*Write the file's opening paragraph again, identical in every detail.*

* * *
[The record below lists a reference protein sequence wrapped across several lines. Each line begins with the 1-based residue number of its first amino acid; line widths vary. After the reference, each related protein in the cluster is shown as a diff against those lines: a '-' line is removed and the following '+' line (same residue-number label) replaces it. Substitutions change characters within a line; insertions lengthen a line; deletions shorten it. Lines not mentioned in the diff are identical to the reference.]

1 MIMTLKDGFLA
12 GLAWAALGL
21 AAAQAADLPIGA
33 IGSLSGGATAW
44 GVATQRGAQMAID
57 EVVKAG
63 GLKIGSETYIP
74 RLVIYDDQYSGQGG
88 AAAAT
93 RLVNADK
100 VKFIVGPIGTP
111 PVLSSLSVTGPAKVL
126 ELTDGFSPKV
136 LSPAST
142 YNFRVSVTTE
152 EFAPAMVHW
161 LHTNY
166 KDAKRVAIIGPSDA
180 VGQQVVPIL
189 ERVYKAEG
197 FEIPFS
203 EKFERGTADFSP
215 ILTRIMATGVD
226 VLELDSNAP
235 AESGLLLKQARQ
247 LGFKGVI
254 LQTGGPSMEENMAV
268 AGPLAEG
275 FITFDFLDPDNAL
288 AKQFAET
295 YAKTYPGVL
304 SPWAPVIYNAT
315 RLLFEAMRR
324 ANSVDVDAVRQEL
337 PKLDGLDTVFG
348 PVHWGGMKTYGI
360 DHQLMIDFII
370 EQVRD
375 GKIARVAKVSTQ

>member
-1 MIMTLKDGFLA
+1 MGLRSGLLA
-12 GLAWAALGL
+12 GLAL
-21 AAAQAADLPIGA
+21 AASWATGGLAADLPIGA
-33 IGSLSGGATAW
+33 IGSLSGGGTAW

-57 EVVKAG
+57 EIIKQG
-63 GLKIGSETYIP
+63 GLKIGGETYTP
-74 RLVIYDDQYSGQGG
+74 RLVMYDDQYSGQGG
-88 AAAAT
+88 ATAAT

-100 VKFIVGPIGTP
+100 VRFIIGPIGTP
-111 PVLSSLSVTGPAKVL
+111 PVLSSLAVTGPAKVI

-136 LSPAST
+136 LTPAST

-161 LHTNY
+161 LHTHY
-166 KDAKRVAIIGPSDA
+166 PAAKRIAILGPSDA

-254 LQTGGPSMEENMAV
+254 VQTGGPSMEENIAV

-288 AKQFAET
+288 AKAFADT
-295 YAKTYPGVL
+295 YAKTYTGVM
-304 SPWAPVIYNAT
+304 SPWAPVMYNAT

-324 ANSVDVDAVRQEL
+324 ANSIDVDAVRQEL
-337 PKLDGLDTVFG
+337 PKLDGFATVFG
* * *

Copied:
[The record below lists a reference protein sequence wrapped across several lines. Each line begins with the 1-based residue number of its first amino acid; line widths vary. After the reference, each related protein in the cluster is shown as a diff against those lines: a '-' line is removed and the following '+' line (same residue-number label) replaces it. Substitutions change characters within a line; insertions lengthen a line; deletions shorten it. Lines not mentioned in the diff are identical to the reference.]